REST

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Representational State Transfer (REST) [1] is a style of software architecture for distributed systems such as the World Wide Web.

What is REST?[edit]

REST has emerged as a predominant web API design model. REST is an architectural style which is based on web-standards and the HTTP protocol. REST was first described by Roy Fielding in 2000.

In a REST based architecture everything is a resource. A resource is accessed via a common interface based on the HTTP standard methods.

In a REST based architecture you typically have a REST server which provides access to the resources and a REST client which accesses and modifies the REST resources.

Every resource should support the HTTP common operations. Resources are identified by global IDs (which are typically URIs).

REST allows that resources have different representations, e.g., HTML, text, XML, JSON etc. The REST client can ask for a specific representation via the HTTP protocol (content negotiation).

Key goals of REST include:

  • Scalability of component interactions
  • Generality of interfaces
  • Independent deployment of components
  • Intermediary components to reduce latency, enforce security and encapsulate legacy systems

Introduction[edit]

REST relies on a stateless, client-server, cacheable communications protocol -- and in virtually all cases, the HTTP protocol is used.
REST is an architecture style for designing networked applications. The idea is that, rather than using complex mechanisms such as CORBA, RPC or SOAP to connect between machines, simple HTTP is used to make calls between machines.
In many ways, the World Wide Web itself, based on HTTP, can be viewed as a REST-based architecture.
RESTful applications use HTTP requests to post data (create and/or update), read data (e.g., make queries), and delete data. Thus, REST uses HTTP for all four CRUD (Create/Read/Update/Delete) operations.
REST is a lightweight alternative to mechanisms like RPC (Remote Procedure Calls) and Web Services (SOAP, WSDL, et al.).
Despite being simple, REST is fully-featured; there's basically nothing you can do in Web Services that can't be done with a RESTful architecture.
REST is not a "standard". There will never be a W3C recommendation for REST, for example. And while there are REST programming frameworks, working with REST is so simple that you can often "roll your own" with standard library features in languages like Perl, Java, or C#.

Who uses REST[edit]

All of Yahoo's web services use REST, including Flickr, del.icio.us API uses it, pubsub, bloglines, technorati, and both eBay, and Amazon have web services for both REST and SOAP.

Web API[edit]

The following table shows how the HTTP methods are typically used to implement a web API.

RESTful web API HTTP methods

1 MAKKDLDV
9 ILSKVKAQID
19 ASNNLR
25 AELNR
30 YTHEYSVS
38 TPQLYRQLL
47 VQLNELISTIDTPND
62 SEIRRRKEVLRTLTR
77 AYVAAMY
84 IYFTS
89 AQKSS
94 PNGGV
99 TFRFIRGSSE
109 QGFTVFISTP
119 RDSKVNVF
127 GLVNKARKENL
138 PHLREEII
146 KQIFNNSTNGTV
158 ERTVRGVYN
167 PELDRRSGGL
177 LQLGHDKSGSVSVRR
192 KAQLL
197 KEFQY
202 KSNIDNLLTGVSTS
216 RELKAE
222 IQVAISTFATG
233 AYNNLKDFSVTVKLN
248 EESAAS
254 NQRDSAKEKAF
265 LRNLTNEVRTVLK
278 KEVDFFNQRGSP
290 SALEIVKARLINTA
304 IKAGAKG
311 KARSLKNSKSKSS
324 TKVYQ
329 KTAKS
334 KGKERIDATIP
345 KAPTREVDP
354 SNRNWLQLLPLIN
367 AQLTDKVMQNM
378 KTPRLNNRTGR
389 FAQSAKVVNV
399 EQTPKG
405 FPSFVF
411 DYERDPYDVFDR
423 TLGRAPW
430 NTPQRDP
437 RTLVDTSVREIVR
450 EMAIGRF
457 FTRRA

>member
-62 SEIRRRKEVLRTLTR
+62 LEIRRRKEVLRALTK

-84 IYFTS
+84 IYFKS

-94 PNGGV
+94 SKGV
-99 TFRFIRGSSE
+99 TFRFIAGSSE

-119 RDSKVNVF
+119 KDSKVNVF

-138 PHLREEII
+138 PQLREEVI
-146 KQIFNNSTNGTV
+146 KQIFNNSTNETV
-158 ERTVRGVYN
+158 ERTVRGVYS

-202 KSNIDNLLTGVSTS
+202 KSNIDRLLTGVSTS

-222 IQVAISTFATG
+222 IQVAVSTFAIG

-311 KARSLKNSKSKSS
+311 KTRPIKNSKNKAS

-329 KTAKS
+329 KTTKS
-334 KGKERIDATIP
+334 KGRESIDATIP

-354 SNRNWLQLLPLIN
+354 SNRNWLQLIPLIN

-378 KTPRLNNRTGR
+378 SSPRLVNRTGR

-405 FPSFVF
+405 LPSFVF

Resource GET PUT POST DELETE
Collection URI, such as http://example.com/resources List the URIs and perhaps other details of the collection's members. Replace the entire collection with another collection. Create a new entry in the collection. The new entry's URI is assigned automatically and is usually returned by the operation. Delete the entire collection.
Element URI, such as http://example.com/resources/item17 Retrieve a representation of the addressed member of the collection, expressed in an appropriate Internet media type. Replace the addressed member of the collection, or if it doesn't exist, create it. Not generally used. Treat the addressed member as a collection in its own right and create a new entry in it. Delete the addressed member of the collection.

Database applications[edit]

The acronym CRUD refers to all of the major functions that are implemented in relational database applications. Each letter in the acronym can map to a standard SQL statement and HTTP method:

Operation SQL HTTP
Create INSERT POST
Read (Retrieve) SELECT GET
Update (Modify) UPDATE PUT / PATCH
Delete (Destroy) DELETE DELETE

Making full use of HTTP methods, along with other constraints, is considered "RESTful".

Secure Web Service[edit]

Develop a RESTful web API for developers that is secure to use, but doesn’t require the complexity of OAuth and takes a simple “pass the credentials in the query” approach… or something equally-as-easy for people to use, but it needs to be secure [2].

The solution could use 'Amazon Web Services', but maybe 'HMAC' (Hashed-Based Message Authentication) is much easier.

See also[edit]

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  • M. Elkstein, Learn REST: A Tutorial. A fast-training course for REST - Representational State Transfer, a new approach to systems architecture and a lightweight alternative to web services
  • Net Tuts+, A beginners introduction to http and rest.
  • Vogella, Lars Vogel [3] c.s. REST.

HaFrWiki-REST-Links[edit]

Tutorials[edit]

Reference[edit]

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  1. REST, Description on Wikipedia.
  2. Riyad Kalla, In programming: Designing a Secure REST (Web) API without OAuth
  3. Vogella, Lass Vogel Company provides premium Eclipse, Android and Git training.